old, 2013/2014. N=3085
Country
Aspect
Male (%)
Female (%)
Ghana
Ghana
Malawi
Malawi
South Africa
South Africa
Mobile owned
Mobile Usage
Mobile owned
Mobile Usage
Mobile owned
Mobile Usage
18.8
45.0
10.4
36.1
50.9
77.4
12.9
37.2
6.2
33.4
50.8
77.1
Source: Porter et al. (2015: 26)
It is evident from table 1 above that the number of mobile phone users in all three countries was lower than
mobile phone owners. Also the number of female mobile phone owners was lower than male owners in all the
three countries, although in South Africa the difference is very small. The number of mobile phone users is quite
high than ownership suggesting that the children may be either using family or relative mobile phone or
borrowing from friends.
Also the high numbers of mobile phone users may be a contributing factor in cyber bullying related
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incidences.This is supported by Hinduja and Patchin (2014: 3) who state that “cyber bullying is a growing
problem because increasing numbers of kids are using and have completely embraced online interactivity”.
In Australia, bullying prevalence lies between 15 and 20 per cent, with reported cases of both bullies and
bullying victims committing suicide or homicide (Okoth, 2014). In Korea a study in two middle schools,
involving seventieth and eightieth grade students reported that 40 per cent of the respondents were involved in
bullying with females victims most likely to have suicidal tendencies (Okoth, 2014). In Nigeria a study involving
some students from Benin City indicate that almost 4 in every 5 of the respondents reported being bullied and
bullying others (Aluede, 2011).
In the United States of America (USA), a study by the Pew Internet and American Life project indicate that 26%
of the teens had been harassed through their mobile phones either by calls or messages (Okoth (2014). Also in
the USA 93% of the youths accessing internet experienced anonymous cyberspace attacks, usually done by the
perpetrators to demonstrate power and authority over subjects (Smith, 2015). In the United Kingdom (UK),
surveys carried out involving adolescent indicate that 14- 23% admitted having sent offensive pornographic,
abusive or threatening text using cell phone (Okoth, 2014).
1.4 Effects of Cyber Bullying
Review of literature reveals devastating effects of cyber bullying upon school children victims. For instance,
Okoth (2014) observe that cyber bullying is brutal and causes social, physical and psychological effects on the
victims. Also according to Ngesu and his colleagues, effects of cyber bullying in secondary schools are
manifested in various ways and include absenteeism, violence, low self-esteem and poor academic performance
(Ngesu, Gunga, Wachira, Munithi, K‟Odhiambo, 2013). Okoth (2014) has also cited Low self-esteem and poor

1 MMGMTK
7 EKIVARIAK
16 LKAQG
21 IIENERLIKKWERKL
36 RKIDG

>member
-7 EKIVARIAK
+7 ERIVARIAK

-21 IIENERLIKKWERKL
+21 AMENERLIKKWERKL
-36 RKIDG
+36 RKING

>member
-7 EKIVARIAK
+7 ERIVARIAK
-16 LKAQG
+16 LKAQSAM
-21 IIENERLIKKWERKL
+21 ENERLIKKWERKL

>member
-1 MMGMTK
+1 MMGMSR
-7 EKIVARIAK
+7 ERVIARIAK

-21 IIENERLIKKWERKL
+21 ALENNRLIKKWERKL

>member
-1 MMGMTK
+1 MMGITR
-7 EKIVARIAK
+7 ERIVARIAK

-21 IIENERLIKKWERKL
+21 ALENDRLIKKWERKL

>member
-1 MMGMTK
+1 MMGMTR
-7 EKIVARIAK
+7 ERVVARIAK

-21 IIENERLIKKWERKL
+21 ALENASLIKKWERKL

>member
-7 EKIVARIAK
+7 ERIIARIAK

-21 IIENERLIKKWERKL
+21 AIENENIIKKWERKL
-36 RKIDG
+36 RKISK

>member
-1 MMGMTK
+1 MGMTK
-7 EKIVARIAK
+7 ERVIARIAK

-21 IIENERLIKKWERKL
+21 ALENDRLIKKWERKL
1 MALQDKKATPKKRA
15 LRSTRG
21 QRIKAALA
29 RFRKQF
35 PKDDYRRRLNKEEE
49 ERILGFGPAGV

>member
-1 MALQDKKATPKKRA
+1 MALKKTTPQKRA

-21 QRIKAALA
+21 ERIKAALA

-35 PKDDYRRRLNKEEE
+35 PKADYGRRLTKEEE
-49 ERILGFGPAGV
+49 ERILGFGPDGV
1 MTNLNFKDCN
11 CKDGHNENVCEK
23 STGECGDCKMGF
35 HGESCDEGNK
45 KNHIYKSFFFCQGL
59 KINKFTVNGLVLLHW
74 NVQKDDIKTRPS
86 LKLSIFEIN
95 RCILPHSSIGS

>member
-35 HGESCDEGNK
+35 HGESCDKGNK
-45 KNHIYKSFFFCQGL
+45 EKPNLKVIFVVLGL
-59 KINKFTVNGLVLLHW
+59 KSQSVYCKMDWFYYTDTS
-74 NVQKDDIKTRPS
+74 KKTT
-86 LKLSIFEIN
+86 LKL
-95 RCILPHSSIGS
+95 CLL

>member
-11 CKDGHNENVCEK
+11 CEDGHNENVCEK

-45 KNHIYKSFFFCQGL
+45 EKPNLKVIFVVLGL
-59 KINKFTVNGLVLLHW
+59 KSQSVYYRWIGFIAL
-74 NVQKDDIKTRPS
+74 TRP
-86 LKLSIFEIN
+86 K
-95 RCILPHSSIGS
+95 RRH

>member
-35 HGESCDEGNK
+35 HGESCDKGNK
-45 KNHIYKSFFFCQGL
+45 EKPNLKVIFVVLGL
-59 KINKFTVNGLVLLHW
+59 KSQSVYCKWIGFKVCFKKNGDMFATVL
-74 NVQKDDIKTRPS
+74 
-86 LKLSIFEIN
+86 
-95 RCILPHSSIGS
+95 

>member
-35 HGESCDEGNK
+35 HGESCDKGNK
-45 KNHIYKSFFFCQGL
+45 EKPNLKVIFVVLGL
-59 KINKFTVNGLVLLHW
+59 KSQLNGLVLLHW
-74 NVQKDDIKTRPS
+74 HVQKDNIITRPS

academic performance. Also leavers who are bullied view the school as unsafe and also experience increased risk
of depression and high rate of drug abuse (Okoth, 2014). In addition, cyber bullying has also been described as a
common form of aggression and violence that student engage in, in many schools (Okoth, 2014). Smith (2015)
adds that low self- esteem tendencies tend to progress to adulthood. Studies have shown that some teenager
students harassed by cyber bullies suffered depression, experienced education problems and some committed
suicide (Smith, 2015). Also bullying in general can lead to feelings of incompetence, alienation and depression,
among the victims (Smith, 2015). Other cyber bullying related effects include, low self-esteem, family problems,
academic problems, school violence, deliquescent behaviour and suicidal thoughts (Goodno, 2011). In the USA,
for instance, several teenagers have committed suicide due to cyber bullying (Goodno, 2011).
Psychological problems associated with cyber bullying include increased social anxiety, low self-esteem,
depression, wide ranging mental health problems, drug abuse, poor adjustment, aggression, suicidal ideation,
increased emotional distress, likelihood of acting out and other somatic symptoms (Safana, 2016). Li (2010)
identifies other psychological harm inflicted by cyber bullying and includes low-self-esteem, school failure,
anger, anxiety, depression, school avoidance or absenteeism, school violence and suicide. Here Safana and Li
report similar psychological effects in some aspects. Smith (2015) reports of tragic incidences associated with
cyber bullying such as self-harm and suicide. Other effects identified by Russell (2014) include depression and
helplessness, lack of social competence, tend to cry easily, having difficulties defending themselves from attack,
low self- esteem and anxiety
Other studies have shown that cyber bullying victims exhibited decreased concentration, absenteeism and poor
academic achievement (Beran and Li, 2007).Many other studies have identified an association between cyber